And further: “The Cutting decision was criticized by the Temporary State Commission on the Modernization, Revision and Simplification of the Law of Estates in its Third Report (1964), saying the decision "unfortunately" had "scuttled the statutory scheme" and that the new statute would "free our statutory law from the frustrations read into it by Cutting v. Cutting" (1964 NY Legis Doc No. 19, Comment, at 477).”  (Id. at n. 7.)

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In re Catapano’s Estate, 847 NYS2d 895 (Sur.Ct. Nassau County 2007).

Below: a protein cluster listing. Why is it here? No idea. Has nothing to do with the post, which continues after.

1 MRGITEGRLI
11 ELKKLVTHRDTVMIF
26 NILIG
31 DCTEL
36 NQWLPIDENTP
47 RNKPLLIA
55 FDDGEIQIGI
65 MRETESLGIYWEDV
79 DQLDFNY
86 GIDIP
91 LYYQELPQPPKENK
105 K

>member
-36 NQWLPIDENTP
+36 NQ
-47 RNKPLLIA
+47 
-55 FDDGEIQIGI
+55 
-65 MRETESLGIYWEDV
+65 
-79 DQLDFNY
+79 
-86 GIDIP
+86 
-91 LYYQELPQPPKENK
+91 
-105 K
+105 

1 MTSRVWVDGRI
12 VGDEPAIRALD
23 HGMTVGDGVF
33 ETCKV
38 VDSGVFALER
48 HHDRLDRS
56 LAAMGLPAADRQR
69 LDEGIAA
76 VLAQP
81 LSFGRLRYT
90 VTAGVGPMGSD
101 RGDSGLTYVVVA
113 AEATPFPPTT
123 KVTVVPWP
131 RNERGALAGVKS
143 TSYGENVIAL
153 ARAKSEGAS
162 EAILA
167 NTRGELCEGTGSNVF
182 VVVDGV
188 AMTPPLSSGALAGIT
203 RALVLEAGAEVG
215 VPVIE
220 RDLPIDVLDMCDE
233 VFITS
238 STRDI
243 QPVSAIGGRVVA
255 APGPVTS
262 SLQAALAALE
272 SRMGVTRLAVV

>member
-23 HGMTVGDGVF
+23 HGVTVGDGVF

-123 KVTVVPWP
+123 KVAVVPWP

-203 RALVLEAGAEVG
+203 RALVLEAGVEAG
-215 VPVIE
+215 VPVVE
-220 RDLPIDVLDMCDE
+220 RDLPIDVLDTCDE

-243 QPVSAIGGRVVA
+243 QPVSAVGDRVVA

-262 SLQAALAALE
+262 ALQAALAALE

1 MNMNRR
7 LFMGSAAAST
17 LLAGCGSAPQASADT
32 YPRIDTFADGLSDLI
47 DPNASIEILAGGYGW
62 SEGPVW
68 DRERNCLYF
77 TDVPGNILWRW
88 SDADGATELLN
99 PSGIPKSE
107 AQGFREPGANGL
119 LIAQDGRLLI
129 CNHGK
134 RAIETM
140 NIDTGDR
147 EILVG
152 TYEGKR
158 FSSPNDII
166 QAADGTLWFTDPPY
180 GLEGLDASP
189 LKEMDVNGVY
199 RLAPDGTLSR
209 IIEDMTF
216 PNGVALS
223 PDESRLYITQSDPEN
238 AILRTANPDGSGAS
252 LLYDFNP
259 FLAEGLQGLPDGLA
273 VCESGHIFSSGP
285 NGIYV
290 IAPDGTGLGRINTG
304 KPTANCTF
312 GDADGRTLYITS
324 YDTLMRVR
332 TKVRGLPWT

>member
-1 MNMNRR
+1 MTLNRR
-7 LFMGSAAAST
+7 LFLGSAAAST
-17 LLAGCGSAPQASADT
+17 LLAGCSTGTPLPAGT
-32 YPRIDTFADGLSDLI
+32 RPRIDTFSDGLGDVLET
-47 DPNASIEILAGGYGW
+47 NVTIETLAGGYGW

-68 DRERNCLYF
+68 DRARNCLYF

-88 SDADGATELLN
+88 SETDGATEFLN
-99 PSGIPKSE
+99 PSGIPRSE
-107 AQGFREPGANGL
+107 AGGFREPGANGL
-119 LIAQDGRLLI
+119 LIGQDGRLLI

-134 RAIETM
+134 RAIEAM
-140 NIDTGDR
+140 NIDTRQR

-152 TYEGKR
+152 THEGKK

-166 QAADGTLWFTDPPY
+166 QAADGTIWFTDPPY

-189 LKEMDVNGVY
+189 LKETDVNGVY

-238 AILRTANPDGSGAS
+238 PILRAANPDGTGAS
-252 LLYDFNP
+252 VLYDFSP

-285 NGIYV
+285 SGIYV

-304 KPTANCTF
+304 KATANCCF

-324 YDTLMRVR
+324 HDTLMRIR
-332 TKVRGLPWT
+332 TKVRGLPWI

“A power of appointment is general to the extent that it is exercisable wholly in favor of the donee, his estate, his creditors or the creditors of his estate (EPTL 10-3.2[b]). The ability to appoint to any one of the four listed appointees will make the power general (2-13 Klipstein, Drafting New York Wills § 13.02). A power of appointment may be exercised during lifetime or by will, or only after the expiration of a stated time or after the occurrence or non-occurrence of a specific event (EPTL 10-3.3). The effect of conferring a general power of appointment upon the donee is to give him a power of disposition as broad as though he was disposing of his own property (Matter of Ramdin, 11 AD3d 698, 783 N.Y.S.2d 643 [2d Dept 2004]).